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  • FINALIST 2018

Memorial 22/3

Brussels (Belgium), 2017

A circle of thirty-two birches has been planted in a clearing of the Sonian forest not far from the centre of Brussels to commemorate the victims of the terrorist attacks in the city on 22 March 2016.

Previous state

On 22 March 2016, thirty-two people were killed in terrorist attacks that were carried out in two different parts of Brussels, the airport and the Maalbeek metro station. In order to mark these attacks, the City Council decided to create a memorial in commemoration of the victims and, accordingly, called for entries in an international contest. The winning project, presented by the Bureau Bas Smets, suggested placing the monument in a place where there was already a long tradition of locating memorials, namely the Sonian forest of tall beech trees planted at the end of the eighteenth century and adjoining the conurbation of Brussels. With its intact undergrowth, the Sonian forest was considered to be the most appropriate place for the victims and their families to find some moments of calm and contemplation. After meticulous exploration of the forest, a natural clearing was found on a small rise surrounded by majestic beech trees, which meant that there was no need to cut down any tree to bring the project to fruition.

Aim of the intervention

The proposal of the Ministry of the Environment was to plant thirty-two trees, each one in the name of a person killed in the attacks. In order to proceed in keeping with this principle, the authors of the project worked closely with the association of victims in order to find answers to the important questions that must be asked when approaching any endeavour with memorial functions. How is it possible to commemorate the unfathomable? How might a place be created where people affected by the events might find some repose and peace? The desire was to produce a sensitive space that would nurture intimacy, while also being vital and resilient, and hidden away but without being inaccessible. In brief, it was to be a place where people can escape from the “flicker of time”, as the authors put it.


In addition to the challenges faced by the project, two new questions arose when approaching work on the intervention. How can a commemorative monument be created with trees? How can new trees be planted in the middle of a forest? The planting was done in the very centre of the clearing, forming a perfect circle of birch trees. They were planted with a distance between them similar to that established by two people holding hands with their arms outstretched. The thirty-two trees frame an empty space in the forest while their branches draw a circle against the sky. Birches were chosen as a symbol of youth and regeneration. This local species, which is able to grow beneath the tree cover of the forest, stands out from the surrounding trees because of its white trunk. A second circle of natural stone has been created inside the ring of trees, this consisting of thirty-two large blocks of Belgian blue stone, which is traditionally used for tombstones. Sculpted in the form of voussoirs and forming segments of a circle, they make a ring set out on a totally flat patch of ground. This horizontal component contrasts with the natural slope of the land. One side of the circle is close to the level of the forest floor while the other side rises high enough to act as a bench, inviting people to sit awhile.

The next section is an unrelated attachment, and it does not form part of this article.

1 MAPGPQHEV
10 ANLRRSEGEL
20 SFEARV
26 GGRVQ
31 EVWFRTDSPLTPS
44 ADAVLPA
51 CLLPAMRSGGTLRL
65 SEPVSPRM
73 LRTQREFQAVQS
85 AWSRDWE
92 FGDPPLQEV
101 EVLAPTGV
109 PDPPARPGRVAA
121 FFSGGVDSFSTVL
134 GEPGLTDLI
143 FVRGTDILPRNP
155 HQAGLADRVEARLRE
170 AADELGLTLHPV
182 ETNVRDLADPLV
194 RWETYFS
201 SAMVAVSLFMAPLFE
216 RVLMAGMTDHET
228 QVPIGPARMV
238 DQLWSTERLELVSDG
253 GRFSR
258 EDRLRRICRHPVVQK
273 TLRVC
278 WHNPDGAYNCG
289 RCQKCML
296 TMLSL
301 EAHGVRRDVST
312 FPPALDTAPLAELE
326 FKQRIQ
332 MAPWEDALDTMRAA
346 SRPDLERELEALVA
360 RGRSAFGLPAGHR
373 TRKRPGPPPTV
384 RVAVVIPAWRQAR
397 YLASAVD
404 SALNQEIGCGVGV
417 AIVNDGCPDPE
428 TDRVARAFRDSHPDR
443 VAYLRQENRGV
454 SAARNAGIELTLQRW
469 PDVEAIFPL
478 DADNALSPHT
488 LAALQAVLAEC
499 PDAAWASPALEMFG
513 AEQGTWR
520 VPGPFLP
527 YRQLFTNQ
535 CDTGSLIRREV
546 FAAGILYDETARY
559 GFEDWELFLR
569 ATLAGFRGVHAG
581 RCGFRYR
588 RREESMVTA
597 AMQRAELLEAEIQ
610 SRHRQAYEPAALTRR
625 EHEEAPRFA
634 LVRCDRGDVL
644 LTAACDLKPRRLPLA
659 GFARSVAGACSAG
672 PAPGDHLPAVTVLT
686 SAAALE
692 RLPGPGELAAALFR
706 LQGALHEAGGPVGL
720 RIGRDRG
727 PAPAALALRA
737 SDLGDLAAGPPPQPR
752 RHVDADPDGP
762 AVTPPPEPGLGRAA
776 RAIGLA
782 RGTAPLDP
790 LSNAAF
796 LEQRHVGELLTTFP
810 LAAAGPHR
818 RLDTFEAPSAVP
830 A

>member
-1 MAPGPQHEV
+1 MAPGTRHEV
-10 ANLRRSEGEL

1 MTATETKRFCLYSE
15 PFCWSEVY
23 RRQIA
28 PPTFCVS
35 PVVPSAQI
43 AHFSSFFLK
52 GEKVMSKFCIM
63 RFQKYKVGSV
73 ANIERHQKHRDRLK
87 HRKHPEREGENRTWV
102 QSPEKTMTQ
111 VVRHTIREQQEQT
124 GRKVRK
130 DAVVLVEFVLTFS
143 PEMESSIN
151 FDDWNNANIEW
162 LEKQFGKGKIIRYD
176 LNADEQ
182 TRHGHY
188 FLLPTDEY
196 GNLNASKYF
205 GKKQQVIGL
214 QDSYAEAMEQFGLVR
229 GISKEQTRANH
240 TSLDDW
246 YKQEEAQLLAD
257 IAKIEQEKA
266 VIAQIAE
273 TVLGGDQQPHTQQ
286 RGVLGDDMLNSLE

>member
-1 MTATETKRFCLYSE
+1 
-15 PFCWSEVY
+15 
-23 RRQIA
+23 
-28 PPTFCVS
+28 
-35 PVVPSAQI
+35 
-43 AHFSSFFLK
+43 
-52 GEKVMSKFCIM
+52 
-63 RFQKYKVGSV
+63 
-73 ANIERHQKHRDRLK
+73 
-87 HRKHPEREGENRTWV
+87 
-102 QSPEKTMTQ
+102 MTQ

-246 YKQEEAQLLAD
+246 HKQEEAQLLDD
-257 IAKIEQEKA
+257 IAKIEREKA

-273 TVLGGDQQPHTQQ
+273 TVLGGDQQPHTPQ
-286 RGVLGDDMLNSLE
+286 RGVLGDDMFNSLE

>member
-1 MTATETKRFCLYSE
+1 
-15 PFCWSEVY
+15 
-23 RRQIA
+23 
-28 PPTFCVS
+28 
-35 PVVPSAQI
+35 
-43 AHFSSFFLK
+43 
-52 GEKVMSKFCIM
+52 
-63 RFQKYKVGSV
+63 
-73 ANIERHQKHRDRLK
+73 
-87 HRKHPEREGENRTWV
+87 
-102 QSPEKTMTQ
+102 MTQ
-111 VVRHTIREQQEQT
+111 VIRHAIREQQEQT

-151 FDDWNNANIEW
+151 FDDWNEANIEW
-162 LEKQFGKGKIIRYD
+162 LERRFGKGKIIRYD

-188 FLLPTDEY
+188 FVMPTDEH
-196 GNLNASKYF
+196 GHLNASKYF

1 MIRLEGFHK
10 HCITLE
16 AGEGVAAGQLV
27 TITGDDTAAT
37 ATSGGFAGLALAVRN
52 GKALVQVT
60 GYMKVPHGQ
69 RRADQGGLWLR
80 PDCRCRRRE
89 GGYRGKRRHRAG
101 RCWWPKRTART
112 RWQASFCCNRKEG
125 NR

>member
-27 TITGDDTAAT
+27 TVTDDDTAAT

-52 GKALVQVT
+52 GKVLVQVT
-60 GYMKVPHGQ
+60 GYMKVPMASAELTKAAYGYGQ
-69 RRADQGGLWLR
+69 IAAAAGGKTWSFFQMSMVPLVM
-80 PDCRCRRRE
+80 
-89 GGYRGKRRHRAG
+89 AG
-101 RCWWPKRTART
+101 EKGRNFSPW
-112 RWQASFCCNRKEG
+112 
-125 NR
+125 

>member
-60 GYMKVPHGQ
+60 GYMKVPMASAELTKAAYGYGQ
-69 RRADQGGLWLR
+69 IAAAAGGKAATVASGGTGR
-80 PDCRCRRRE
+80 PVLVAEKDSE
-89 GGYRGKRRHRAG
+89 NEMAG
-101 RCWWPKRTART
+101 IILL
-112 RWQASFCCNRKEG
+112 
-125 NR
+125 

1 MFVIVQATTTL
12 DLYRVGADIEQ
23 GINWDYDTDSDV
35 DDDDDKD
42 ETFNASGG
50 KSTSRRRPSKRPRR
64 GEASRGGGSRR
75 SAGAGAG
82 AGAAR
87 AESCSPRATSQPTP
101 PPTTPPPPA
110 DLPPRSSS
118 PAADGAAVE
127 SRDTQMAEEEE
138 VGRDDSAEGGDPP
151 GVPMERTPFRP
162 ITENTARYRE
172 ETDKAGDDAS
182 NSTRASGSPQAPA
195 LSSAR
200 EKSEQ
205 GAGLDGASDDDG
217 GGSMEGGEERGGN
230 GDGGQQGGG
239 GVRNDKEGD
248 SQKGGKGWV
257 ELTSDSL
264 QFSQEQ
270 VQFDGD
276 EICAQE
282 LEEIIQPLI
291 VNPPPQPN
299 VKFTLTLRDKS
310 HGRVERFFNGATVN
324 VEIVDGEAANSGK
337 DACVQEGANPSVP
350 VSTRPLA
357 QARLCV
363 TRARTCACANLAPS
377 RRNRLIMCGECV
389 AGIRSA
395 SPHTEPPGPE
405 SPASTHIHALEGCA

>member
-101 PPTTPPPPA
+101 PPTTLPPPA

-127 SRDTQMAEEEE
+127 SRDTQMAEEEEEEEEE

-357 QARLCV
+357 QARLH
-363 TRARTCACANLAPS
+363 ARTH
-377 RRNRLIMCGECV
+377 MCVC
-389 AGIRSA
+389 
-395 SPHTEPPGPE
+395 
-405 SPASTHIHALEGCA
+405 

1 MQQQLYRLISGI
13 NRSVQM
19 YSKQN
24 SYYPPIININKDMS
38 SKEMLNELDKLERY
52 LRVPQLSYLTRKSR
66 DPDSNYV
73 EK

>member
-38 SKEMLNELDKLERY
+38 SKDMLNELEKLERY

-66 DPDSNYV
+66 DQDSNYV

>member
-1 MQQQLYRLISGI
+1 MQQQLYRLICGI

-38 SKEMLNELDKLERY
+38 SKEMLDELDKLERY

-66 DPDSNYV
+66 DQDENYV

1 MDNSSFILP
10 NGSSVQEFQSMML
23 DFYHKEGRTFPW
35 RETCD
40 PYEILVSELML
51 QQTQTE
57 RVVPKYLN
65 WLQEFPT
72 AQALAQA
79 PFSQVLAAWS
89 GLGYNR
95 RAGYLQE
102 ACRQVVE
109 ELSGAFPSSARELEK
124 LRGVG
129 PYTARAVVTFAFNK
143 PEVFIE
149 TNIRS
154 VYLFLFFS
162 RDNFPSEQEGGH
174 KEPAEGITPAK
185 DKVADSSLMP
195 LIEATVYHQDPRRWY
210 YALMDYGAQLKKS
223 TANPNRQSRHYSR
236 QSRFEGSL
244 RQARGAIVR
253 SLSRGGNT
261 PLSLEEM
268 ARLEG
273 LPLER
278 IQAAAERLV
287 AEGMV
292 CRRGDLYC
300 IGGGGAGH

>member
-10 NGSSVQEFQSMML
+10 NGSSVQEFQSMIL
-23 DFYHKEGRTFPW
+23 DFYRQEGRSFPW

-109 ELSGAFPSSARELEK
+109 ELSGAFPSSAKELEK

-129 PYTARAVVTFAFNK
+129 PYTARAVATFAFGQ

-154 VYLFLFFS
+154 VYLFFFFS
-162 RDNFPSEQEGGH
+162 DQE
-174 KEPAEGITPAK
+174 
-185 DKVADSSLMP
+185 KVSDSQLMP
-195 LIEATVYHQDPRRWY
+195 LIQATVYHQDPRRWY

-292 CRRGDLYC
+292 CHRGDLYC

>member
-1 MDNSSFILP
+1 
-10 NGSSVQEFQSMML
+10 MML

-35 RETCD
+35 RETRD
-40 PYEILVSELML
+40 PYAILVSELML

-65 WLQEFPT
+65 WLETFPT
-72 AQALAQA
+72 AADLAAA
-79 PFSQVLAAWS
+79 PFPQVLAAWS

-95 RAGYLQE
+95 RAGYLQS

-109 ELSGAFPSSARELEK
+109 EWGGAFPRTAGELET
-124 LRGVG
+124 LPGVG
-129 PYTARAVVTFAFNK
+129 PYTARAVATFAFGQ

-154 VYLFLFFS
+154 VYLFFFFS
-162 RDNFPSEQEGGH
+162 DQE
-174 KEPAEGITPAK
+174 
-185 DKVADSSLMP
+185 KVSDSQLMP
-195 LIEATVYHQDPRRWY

The ring defines a circular space on the forest floor while the trees outline a circle in the sky. The location of the monument has led to the creation of a track which runs through the forest. At the beginning, visitors go down to a pond to cross a bridge to the other side of the water. They then enter the forest along a path that climbs a hill and eventually reach the clearing with the monument to the victims. The memorial was inaugurated one year after the attacks and the architects who planned the project were also in charge of designing the enactment of the ceremony, the highlight of which was a cellist in the centre of the circle and a procession of mourners slowly advancing towards the melancholic strains of the cello. The victims’ families placed a white rose on each of the blue stones of the monument. The memorial has since been used to commemorate other attacks. Although it is not long since it was inaugurated, it has become a timeless place where people bring wreathes of flowers and come seeking a place for contemplation. The monument respects silence and allows any visitor to find a few moments of peace.

Teresa Navas


[Last update: 26/08/2019]

Technical sheet

CITY: Brussels
COUNTRY: Belgium
AREA: 222 m²
COST: 93,297 €


IBGE Institut Bruxellois pour la Gestion de l'Environnement

Bureau Bas Smets

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